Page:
Propellers and motors
When most drones first start-up they do a variety of checks. My DJI Mavic air rotates the propellers slowly in steps in order to check their movement and response as soon as it starts up.
If there is any obstruction to the propellers turning during this initial check the drone will protect itself by not taking off.
Likewise, if you have any obstruction that has worked its way into the motor such as sand, dirt, grass, or long strands of hair this can also cause the drone to register an error and protect itself by not taking off.
Also, I highly recommend that before turning on your drone that you check for any cracks and chips in the propellers which could cause a structural failure. You can do this by simply running the pads of your thumb and finger over the entire blade and also by using your fingernail to check for chips in the leading edge of the blade.
Drone warming up
When you first turn on some types of drone they will tell you that they are warming up.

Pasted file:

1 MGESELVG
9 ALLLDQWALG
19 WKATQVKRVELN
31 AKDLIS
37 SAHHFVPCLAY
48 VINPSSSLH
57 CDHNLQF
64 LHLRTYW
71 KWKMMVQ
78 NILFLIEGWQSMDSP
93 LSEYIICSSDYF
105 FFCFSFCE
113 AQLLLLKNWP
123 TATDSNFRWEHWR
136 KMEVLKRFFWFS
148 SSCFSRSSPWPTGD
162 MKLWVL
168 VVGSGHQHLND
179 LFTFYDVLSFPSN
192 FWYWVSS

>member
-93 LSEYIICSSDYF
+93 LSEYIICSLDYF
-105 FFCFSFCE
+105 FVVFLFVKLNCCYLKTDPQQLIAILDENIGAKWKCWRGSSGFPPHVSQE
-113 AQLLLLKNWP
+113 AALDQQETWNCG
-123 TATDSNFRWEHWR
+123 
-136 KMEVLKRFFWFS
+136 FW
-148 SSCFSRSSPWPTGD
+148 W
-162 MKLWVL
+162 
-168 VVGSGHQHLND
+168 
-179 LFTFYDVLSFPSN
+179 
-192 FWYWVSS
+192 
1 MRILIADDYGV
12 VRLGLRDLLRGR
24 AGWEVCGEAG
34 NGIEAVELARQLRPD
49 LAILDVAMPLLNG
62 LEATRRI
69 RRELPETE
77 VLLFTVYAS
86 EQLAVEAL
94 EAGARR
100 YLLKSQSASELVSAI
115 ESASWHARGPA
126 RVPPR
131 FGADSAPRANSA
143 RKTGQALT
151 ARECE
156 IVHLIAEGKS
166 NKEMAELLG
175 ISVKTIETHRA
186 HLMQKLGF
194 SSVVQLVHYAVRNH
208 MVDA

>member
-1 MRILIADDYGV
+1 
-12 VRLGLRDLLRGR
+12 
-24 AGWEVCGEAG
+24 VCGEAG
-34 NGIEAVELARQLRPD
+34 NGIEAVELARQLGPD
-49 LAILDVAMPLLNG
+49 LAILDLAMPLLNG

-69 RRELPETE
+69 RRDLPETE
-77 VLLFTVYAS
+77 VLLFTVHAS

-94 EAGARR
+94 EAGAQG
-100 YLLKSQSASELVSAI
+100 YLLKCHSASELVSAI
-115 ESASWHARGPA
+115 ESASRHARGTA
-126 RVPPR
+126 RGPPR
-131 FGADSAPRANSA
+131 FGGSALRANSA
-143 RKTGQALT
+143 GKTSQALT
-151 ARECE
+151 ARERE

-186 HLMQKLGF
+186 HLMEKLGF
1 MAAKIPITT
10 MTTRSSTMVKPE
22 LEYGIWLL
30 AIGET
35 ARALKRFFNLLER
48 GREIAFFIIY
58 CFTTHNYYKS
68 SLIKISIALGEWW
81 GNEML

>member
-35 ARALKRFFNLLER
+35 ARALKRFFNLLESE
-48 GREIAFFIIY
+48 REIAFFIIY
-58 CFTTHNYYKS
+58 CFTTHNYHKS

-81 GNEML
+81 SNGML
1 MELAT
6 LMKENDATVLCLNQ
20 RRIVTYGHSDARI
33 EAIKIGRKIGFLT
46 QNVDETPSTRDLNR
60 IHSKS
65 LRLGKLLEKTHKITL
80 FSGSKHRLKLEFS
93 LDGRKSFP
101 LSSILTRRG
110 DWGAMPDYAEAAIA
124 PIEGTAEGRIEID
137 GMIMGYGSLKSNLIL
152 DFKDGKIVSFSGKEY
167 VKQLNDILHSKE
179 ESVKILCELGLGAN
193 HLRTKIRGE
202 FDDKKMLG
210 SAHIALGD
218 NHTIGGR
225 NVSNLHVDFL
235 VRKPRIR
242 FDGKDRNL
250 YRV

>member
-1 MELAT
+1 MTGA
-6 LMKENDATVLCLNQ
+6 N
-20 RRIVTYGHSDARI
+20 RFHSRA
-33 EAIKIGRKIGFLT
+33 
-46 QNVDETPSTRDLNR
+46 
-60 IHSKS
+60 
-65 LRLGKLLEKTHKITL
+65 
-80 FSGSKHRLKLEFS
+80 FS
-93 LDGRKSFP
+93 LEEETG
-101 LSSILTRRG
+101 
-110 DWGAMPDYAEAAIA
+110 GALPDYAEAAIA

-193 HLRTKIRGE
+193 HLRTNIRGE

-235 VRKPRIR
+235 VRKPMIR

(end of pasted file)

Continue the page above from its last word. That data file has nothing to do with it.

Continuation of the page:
Drone pilots tend to be a relatively inpatient bunch since we know we don’t want to waste the precious minutes of flying time by simply draining the battery on the ground.
Drones that are warming up will often have a warning or notification on the app. During this time they are going through some very important safety checks and calibration stages which will keep your drone flying safely throughout your flight – it’s probably best to wait until the drone tells you it is happy to take off.
Remote control charge
All of our focus when flying a drone tends to be on the actual drone itself. There is another component that is just as important but often gets overlooked – the drone remote control.
The drone remote control is the only connection the pilot has two the drone while it is in flight. Quite often these drone remote controls come with rechargeable batteries that last approximately six or seven flights. Because you do not have to charge them as often as the drone batteries it can sometimes be very easy to forget.